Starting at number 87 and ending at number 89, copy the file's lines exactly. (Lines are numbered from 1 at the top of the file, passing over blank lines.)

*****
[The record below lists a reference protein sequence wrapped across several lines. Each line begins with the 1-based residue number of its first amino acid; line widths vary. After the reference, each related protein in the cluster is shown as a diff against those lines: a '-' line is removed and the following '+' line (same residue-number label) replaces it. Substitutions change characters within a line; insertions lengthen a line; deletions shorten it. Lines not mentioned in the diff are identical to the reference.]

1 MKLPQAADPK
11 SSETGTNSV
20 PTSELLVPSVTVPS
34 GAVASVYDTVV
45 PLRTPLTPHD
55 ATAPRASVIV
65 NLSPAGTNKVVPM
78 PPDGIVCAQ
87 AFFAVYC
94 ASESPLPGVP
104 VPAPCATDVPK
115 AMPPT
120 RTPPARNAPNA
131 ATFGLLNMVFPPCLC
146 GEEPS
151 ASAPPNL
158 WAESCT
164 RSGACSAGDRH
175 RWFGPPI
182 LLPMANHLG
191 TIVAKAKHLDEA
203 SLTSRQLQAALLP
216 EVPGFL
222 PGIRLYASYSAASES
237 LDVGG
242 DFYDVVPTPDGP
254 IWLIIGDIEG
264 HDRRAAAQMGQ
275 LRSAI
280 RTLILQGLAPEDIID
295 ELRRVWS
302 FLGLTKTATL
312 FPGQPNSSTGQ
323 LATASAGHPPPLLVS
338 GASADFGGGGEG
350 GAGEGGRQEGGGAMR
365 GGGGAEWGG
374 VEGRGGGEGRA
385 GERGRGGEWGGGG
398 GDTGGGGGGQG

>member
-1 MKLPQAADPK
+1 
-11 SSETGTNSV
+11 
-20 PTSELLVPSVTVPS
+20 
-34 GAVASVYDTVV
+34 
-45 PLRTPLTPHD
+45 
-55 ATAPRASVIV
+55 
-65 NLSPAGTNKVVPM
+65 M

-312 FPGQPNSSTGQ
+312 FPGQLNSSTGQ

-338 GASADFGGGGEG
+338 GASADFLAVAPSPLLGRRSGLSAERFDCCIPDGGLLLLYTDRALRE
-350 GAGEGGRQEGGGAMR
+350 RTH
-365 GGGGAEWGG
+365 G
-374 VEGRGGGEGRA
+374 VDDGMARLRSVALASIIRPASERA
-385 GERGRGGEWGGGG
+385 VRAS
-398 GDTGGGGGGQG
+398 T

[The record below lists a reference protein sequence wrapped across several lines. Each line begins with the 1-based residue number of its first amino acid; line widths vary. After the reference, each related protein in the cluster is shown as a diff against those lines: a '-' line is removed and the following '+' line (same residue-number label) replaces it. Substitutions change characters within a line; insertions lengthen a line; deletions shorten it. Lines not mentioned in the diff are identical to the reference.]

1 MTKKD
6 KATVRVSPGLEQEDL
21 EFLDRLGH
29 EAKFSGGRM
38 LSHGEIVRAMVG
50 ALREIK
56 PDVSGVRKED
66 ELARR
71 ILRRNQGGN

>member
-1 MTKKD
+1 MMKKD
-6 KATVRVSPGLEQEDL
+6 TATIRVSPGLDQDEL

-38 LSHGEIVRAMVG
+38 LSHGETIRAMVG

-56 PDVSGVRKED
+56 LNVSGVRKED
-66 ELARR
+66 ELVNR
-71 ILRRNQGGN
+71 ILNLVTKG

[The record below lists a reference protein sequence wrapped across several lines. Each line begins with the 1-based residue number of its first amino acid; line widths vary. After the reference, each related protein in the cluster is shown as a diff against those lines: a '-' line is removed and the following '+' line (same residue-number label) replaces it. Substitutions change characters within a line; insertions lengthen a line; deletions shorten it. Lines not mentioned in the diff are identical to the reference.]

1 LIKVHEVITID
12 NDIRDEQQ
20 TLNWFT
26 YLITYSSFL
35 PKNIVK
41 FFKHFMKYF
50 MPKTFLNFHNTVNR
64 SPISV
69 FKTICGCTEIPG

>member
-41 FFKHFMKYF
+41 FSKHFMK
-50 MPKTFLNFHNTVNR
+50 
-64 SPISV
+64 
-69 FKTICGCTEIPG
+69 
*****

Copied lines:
+38 LSHGETIRAMVG

-56 PDVSGVRKED
+56 LNVSGVRKED